China was known as “The Kingdom of Bicycles” in the 1970s due to its reliance on the form of transportation (Shaheen, Zhang, Martin, & Guzman, 2011). Today, bike sharing has become increasingly popular with users and investors in a period when environmental conservation, cultural, and health issues are a major source of concern (Zhang, Zhang, Duan, & Bryde, 2015). Cities that employ strong bike sharing plans ultimately discover that identifiable plans can have a positive and powerful impact on their residents and images. For example, in the city of Hangzhou, 53.8% of car owners opt for bike sharing in their daily commutes (Shaheen et al., 2011). The businesses model has attracted a battery of ride sharing companies from sprouting all over the country (Zhang et al., 2015). Globally, there are around 461 bike sharing programs that are spread out in 28 countries (Zhang et al., 2015). Today, bike sharing is a hot potato in the Asian nation, civilians stand to benefit from such programs regardless of whether they use them or not.
Excellent public transport is a challenging issue in China and policies have been instituted to develop transit-oriented urban spaces (Zhang et al., 2015). The proliferation of bike sharing companies in China is laudable; however, the firms should be subjected to stringent regulatory frameworks. By the year 2010, there were over 50,000 bicycle service points which could be found every 100 meters (Zhang et al., 2015). It is prudent to establish a set of rules and regulations to govern the way in which they operate. Bike sharing companies in China operate without docks, and emphasis should be placed on the proper parking of the bikes to ensure that they blend in with the human traffic on the pavements. The dock less system has revolutionized the bike sharing programs in the country as the bikes are much easier to access. Bikes can now be taken everywhere instead of using public buses, and users have felt benefits such as weight loss which has led to a healthier generation. Bike sharing is complementary to existing public transit systems, apart from being convenient and “green”, they are cheap and easy to maintain (Zhang et al., 2015).
Bike sharing has attracted walking and bus transit users with 30% of the population of Hangzhou opting for the mode of travel (Shaheen et al., 2011). Studies have suggested that the success of bike sharing operations is based on transforming them to nonprofit entities; however, counter arguments have recognized the need for monetary gains as a requisite for sustainable bike sharing systems (Zhang et al., 2015). Bike sharing companies have to overhaul their business models if they are to succeed in China. The existing companies and new entrants must embrace the use of secure bike docks which are easier to use, especially for storing the bikes. In doing so, the firms are expected to lower their operating costs and prevent unnecessary losses. Zhao et al. (2014) propose the use of universal credit cards which can cover a wide array of payment plans and trips, these cards can be used for regular payments and for other transport platforms. Zhang et al. (2015) suggest that the companies can create value for investors by exploring revenue avenues like advertising on the bikes.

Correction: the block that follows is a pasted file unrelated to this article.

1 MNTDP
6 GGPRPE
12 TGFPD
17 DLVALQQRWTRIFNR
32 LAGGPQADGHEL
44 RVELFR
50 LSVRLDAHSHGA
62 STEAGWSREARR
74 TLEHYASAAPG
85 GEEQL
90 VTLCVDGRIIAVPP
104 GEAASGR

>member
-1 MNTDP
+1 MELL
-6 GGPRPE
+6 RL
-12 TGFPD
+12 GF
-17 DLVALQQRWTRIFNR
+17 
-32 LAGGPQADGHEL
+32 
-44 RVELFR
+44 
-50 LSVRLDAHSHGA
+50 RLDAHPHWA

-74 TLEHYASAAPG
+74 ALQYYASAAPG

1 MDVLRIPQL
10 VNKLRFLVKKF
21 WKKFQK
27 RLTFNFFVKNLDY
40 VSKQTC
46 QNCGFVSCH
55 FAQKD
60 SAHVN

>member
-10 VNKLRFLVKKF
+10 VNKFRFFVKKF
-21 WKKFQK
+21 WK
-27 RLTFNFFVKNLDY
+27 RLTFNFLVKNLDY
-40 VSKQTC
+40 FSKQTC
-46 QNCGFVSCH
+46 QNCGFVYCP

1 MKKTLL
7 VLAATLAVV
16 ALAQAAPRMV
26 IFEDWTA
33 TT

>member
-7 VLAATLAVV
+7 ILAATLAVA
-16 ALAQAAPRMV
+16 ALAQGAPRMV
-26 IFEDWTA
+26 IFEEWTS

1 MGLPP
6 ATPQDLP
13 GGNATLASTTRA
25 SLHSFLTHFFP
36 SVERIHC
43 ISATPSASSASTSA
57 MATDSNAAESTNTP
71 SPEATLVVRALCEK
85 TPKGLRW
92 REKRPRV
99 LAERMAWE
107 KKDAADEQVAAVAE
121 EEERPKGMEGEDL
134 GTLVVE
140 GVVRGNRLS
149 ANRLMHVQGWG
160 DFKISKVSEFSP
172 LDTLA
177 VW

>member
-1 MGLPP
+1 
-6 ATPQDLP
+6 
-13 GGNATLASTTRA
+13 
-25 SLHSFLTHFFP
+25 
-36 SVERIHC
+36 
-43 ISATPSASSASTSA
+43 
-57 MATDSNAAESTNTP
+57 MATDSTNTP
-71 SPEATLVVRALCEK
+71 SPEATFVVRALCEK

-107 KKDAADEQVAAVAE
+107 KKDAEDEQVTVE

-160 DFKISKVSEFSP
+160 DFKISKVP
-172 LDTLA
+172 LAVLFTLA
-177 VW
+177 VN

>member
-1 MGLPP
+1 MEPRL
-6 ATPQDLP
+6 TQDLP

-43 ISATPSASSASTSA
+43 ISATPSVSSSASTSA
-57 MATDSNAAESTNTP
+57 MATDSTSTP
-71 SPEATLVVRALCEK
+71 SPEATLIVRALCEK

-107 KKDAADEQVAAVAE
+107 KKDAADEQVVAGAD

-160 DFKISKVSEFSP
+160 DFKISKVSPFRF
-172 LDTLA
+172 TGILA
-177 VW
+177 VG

Bike sharing schemes are beneficial for everyone; therefore, revamping the existing modes of urban cycling to adequately promote the philosophy of collective resources is a welcome idea. If well accepted by the public, bike sharing is an opportune investment for achieving sustainable transportation in urban centers. There is an inherent need for a better consumer marketing on bike sharing programs to improve their uptake in China. However, the operating environment should be properly regulated to ensure that the bicycle firms are subjected to a fair playing ground. The companies should also revamp their revenue models and seek alternative sources of revenue such as advertising because this can help in alleviating the operational costs. Moreover, the payment methods should be broader, for instance, integrating a single card that can even be used to purchase groceries is more convenient as compared to using physical cash to unlock the bicycles or having individual cards for every company. The use of adaptable payment methods is bound to encourage a wider use of the bicycles. The firms can also introduce membership and prepayment schemes for ardent users. Bicycle usage can be made as solid as the ground they are ridden by making it an attractive form of transportation. Proper sensitization is the backbone of such endeavors as this will make the public pursue this environmentally friendly alternative to public transport. Bike sharing can have a lot of benefits if the initial hurdles are overcome because they augur well with the cities’ drives to go green by reducing environmental pollution and having a healthy population. The regulation and guidance from the government portrays an encouraging and tolerant attitude, and it has the overall effect of directing the industry to prosperity.
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